Several medications approved by the US Food and Drug Administration (FDA) in January 2021 impact the practice of nurse practitioners (NPs) and physician assistants (PAs), including new treatments for HIV, heart failure, dry eye disease, and light chain amyloidosis.

Cabenuva for HIV

Cabenuva (cabotegravir and rilpivirine) is the first FDA-approved long-acting injectable medication available for patients with HIV.1 This agent combines 2 antiviral agents: cabotegavir, an HIV-1 integrase strand inhibitor, and rilpivirine, and HIV-1 non-nucleoside reverse transcriptase inhibitor.

The medication is meant to replace existing antiretroviral regimens for patients with HIV-1 who are virologically suppressed (HIV-1 RNA <50 copies per mL) on a stable antiretroviral regimen with no history of treatment failure and with no known or suspected resistance to either cabotegravir or rilpivirine. Hepatotoxicity and depressive disorders have been reported in patients using cabotegravir and rilpivirine; monitoring liver chemistries and immediate mental health evaluation is recommended.

Verquvo for Heart Failure

For adults with symptomatic chronic heart failure and ejection fraction less than 45%, Verquvo® (vericiguat) has been approved to reduce the risk for cardiovascular mortality and heart failure hospitalization.2


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The recommended starting dose of oral vericiguat tablets is 2.5 mg; the dose should be doubled approximately every 2 weeks, as tolerated, until the target daily maintenance dose of 10 mg is achieved. Pregnant women should not take vericiguat, as it is known to cause fetal harm.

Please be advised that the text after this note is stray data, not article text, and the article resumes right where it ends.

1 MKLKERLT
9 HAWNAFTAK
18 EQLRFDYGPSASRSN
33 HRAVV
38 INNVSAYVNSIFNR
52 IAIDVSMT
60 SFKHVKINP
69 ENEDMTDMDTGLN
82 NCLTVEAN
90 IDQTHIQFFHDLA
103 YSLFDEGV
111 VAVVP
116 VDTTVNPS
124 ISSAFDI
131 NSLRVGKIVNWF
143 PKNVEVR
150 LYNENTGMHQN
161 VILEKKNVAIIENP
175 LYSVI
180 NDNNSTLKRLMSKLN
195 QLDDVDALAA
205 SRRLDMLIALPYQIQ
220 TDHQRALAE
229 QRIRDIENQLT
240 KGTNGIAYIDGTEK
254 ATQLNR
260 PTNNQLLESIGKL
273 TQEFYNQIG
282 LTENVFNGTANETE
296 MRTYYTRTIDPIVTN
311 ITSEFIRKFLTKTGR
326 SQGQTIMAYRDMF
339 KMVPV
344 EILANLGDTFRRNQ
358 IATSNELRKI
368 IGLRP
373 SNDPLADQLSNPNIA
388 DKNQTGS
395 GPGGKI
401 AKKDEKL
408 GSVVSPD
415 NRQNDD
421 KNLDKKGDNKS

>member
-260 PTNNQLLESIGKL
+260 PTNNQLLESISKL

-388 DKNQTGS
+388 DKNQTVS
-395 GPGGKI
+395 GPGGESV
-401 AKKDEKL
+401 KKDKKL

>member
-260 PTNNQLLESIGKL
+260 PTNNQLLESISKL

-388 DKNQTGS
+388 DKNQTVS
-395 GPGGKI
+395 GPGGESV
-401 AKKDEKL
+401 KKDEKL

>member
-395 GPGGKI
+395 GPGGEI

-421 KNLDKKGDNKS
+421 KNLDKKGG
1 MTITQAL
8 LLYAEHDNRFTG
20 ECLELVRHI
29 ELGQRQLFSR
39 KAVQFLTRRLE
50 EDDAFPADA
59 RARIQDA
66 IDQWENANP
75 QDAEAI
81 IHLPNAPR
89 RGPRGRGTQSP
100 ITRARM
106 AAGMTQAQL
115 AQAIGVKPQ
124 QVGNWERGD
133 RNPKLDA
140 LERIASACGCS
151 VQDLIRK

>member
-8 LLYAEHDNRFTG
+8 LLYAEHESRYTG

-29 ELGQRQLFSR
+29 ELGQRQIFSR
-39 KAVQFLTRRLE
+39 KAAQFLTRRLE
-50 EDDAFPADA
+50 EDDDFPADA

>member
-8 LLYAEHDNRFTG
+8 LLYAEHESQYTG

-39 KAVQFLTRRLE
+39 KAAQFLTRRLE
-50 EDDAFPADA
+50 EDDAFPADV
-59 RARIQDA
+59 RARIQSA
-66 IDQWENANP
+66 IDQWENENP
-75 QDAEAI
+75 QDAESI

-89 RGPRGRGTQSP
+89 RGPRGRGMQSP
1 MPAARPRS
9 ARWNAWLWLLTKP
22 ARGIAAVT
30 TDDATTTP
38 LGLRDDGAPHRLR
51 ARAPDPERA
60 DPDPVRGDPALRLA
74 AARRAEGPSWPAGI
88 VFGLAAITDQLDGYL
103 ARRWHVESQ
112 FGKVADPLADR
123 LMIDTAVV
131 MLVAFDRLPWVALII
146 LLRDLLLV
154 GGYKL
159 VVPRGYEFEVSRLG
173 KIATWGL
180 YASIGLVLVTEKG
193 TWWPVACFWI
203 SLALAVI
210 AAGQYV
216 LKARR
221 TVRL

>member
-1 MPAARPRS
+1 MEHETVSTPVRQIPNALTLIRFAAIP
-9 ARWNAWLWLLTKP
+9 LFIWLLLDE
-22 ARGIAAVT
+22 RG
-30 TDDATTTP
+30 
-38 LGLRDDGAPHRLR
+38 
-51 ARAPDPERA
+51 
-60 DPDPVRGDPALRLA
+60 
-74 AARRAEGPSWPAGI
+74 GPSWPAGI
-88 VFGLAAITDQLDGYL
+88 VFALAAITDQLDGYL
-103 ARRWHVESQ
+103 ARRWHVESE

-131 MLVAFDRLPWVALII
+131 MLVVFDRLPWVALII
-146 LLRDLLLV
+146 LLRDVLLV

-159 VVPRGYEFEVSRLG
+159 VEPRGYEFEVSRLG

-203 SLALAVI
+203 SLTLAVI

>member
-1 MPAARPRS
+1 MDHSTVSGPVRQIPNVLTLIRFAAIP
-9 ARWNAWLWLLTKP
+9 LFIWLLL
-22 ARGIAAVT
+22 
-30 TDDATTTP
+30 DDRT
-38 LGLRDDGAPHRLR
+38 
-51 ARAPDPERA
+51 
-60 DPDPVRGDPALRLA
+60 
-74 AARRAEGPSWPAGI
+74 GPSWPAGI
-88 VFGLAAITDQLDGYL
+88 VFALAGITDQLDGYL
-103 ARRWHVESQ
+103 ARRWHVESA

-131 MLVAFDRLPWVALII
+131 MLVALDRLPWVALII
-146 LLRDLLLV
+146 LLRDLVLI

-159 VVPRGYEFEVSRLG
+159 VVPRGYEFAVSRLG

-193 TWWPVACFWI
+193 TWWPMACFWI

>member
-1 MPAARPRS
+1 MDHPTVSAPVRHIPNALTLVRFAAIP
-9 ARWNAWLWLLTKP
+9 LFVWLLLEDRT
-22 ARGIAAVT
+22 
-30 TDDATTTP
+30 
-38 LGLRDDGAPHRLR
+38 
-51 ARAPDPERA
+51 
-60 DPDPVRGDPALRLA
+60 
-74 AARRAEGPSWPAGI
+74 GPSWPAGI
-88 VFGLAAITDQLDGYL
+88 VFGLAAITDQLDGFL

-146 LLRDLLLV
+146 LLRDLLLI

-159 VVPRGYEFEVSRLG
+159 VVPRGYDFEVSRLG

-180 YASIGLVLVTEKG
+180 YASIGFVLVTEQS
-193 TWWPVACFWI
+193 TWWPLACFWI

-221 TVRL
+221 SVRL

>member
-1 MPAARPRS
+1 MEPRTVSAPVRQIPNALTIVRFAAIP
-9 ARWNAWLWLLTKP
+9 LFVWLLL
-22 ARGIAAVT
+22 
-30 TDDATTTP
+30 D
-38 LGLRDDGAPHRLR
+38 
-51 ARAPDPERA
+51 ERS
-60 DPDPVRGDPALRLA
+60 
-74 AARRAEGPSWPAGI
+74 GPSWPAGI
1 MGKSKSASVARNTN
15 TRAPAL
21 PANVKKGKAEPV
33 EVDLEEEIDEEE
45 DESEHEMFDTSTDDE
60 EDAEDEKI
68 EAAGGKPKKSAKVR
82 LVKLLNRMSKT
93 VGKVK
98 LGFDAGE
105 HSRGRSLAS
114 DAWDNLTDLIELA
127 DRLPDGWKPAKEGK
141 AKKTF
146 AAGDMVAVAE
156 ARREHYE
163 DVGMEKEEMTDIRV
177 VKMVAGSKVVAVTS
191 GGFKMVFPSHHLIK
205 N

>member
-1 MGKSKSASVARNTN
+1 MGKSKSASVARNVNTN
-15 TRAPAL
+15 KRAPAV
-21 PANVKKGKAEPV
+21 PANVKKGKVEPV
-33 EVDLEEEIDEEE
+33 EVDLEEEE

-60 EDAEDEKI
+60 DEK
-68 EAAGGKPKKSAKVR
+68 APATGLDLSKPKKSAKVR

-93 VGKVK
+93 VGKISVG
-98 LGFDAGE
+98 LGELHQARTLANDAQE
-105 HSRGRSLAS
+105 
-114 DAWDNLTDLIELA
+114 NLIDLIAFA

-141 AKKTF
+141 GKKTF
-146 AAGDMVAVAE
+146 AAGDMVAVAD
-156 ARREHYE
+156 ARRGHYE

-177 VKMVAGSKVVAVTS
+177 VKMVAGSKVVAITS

Eysuvis for Dry Eye Disease

EysuvisTM (loteprednol etabonate ophthalmic suspension 0.25%) is a topical corticosteroid approved for the management of dry eye disease. The medication is approved for the short-term (up to 2 weeks) treatment of the signs and symptoms of dry eye. One to 2 drops should be inserted into each eye 4 times daily for symptom relief.3

Similar to other ophthalmic corticosteroids, this medication is contraindicated in patients who have viral or bacterial infections of the eye. Long-term use of ophthalmic corticosteroids may increase the risk of developing cataracts, fungal infections, or an increase in intraocular pressure.

Eysuvis is the fourth FDA-approved drug for dry eye disease, joining Restasis®, Xiidra®, and Cequa™.

Darzalex Faspro for Amyloidosis

Darzalex FasproTM (daratumumab and hyaluronidase-fihj) was granted accelerated approval by the FDA to treat patients with newly diagnosed light chain amyloidosis. The agent is designed to be used in combination with bortezomib, cyclophosphamide, and dexamethasone.4

The medication is a combination of daratumumab, a CD38-directed cytolytic antibody, and hyaluronidase, an endoglycosidase. This agent was previously approved in 2020 to treat adult patients with multiple myeloma when combined with other medications.

There is a risk for both cardiac and embryo-fetal toxicity; the medication is not recommended for pregnant women or patients with light chain amyloidosis who have class 3 heart failure, class 4 heart disease, or Mayo Stage IIIb cardiac amyloidosis.

References

  1. Cabenuva [package insert]. Research Triangle Park, NJ: ViiV Healthcare; 2021.
  2. Verquvo [package insert]. Whitehouse Station, NJ: Merck & Co., Inc; 2021.
  3. Eysuvis [package insert]. Watertown, MA: Kala Pharmaceuticals; 2021.
  4. Darzalex Faspro [package insert]. Horsham, PA: Janssen Biotech, Inc.; 2021.